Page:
What observations have you noted regarding underrepresented populations in health care leadership roles and your organization, and how do your observations compare with Salsberg’s findings?
Since African Americans make up the majority of students and are often considered underrepresented, they have the opportunity to engage in various academic options that are made available to them. Unlike other institutions, African Americans are often underrepresented in multiple educational programs, such as Gifted and Talented. If we want to look beyond race, our school system demographics consist of the following:
• Hispanic: 47999, 36.46%
• American Indian / Alaska Native: 381, 0.29%
• Asian: 3637, 2.76%
• Black or African American: 72830, 55.32%
• Native Hawaiian or Other Pacific Islander: 264, 0.20%
• White: 4836, 3.67%
• Two or more races: 1710, 1.30%
• Free and Reduced Meals: 66.46%
• Special Education: 10.54%
• English Language Learners: 20.59%
• EMPLOYEES: 22,000
• PGCPS PROGRAMS: Academy of Health Sciences at PGCC; Academy of Aerospace Engineering and Aviation Technology; Charter Schools; Dual Enrollment; Even Start Family Literacy Program; Health Education; Immersion Programs; International Baccalaureate; International High Schools; Montessori Programs; Physical Education; Pre-Kindergarten and Kindergarten; Science and Technology; Talented and Gifted; Advanced Placement; Advancement Via Individual Determination (AVID); Career and Technology Education; and Creative, Visual, and Performing Arts.
• CAREER TECHNICAL EDUCATION (CTE) PROGRAMS: Law, Education, and Public Service; Global Studies; Consumer Services, Hospitality, and Tourism; Business and Finance; Graphic Arts, Media, and Communications; Health and Biosciences; Engineering and Science; Architecture and Design; Environmental Studies; Aviation and Transportation; Information Technology; and Homeland Security and Military Science and Junior Reserve Officers’ Training Program (JROTC). (Prince George’s County Public Schools, 2020)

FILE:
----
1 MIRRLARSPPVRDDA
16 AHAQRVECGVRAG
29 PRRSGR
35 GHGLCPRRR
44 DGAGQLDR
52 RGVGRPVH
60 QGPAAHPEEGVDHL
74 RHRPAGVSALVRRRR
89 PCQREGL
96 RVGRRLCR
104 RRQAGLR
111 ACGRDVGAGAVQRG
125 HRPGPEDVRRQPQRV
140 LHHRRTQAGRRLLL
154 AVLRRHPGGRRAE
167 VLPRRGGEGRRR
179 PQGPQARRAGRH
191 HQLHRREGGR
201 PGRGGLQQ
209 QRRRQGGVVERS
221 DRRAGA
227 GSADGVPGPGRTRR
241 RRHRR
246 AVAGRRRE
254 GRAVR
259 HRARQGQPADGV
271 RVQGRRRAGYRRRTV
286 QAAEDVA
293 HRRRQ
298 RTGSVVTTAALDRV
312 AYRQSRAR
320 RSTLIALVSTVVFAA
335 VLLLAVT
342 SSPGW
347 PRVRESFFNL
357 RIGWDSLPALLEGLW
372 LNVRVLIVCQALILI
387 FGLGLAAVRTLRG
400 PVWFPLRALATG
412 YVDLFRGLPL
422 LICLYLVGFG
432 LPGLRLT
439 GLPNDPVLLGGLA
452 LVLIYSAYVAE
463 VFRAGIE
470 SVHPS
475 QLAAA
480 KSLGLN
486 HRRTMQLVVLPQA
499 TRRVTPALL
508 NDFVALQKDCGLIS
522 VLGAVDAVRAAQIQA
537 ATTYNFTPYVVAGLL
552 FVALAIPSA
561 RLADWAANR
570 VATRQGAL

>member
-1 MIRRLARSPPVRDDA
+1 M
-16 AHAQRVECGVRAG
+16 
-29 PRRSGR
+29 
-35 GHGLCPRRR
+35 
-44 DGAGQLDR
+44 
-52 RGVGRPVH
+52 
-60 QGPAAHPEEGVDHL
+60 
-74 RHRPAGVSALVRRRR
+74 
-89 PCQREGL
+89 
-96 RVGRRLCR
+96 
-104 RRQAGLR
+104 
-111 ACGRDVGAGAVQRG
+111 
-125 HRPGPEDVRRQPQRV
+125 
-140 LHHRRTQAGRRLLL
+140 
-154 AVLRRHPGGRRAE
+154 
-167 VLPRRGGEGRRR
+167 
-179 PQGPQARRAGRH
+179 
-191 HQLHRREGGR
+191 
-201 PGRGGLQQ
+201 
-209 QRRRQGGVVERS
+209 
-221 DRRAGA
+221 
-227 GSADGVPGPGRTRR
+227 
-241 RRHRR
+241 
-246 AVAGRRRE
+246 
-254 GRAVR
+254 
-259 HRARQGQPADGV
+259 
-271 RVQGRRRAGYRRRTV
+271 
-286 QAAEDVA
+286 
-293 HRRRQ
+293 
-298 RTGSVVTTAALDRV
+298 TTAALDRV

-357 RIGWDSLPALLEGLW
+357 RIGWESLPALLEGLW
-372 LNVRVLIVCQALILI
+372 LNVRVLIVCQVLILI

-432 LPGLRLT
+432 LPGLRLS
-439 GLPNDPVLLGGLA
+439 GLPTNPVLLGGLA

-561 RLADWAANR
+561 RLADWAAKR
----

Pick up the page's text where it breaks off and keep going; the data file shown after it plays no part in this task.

PGCPS makes an earnest effort to employ equitable ways to utilize various resources and strategies to ensure that all students have equitable access to the same educational opportunities in all programs with a fair and honest way to get into the varied PGCPS Programs and offerings. Because PGCPS engages in practices to ensure equitable representation, there is little or practically no issue with fair representation, unlike Salsberg’s. However, in Salsberg’s findings, there is underrepresentation in health care professions in correlation to racial and ethnic groups, which shows disparities between the populations. More work is needed to change the trajectory of underrepresentation in health care professions.
Facts and figures. (n.d.). Retrieved July 16, 2022, from https://www.pgcps.org/about-pgcps/facts-and-figures
Salsberg, E., Richwine, C., Westergaard, S., Martinez, M. P., Oyeyemi, T., Vichare, A., & Chen, C. (2021). Estimation and Comparison of Current and Future Racial/Ethnic Representation in the Us Health Care Workforce. JAMA.
Taylor, S., Iacobelli, F., Luedke, T., Matthews, P. A., ChicagoCHEC Cancer Health Equity Collaborative, Simon, M. A., Yanez, B., Molina, Y., Girotti, J., Grippo, P., Moreira, J., Cooper, J., & Monge, M. (2019). Improving Health Care Career Pipeline Programs for Underrepresented Students: Program Design that Makes a Difference. Prog Community Health Partnership.
Trust, E. (2020, October 26). Advanced Coursework in Your State. The Education Trust. Retrieved July 11, 2022, from https://edtrust.org/resource/advanced-coursework-tool/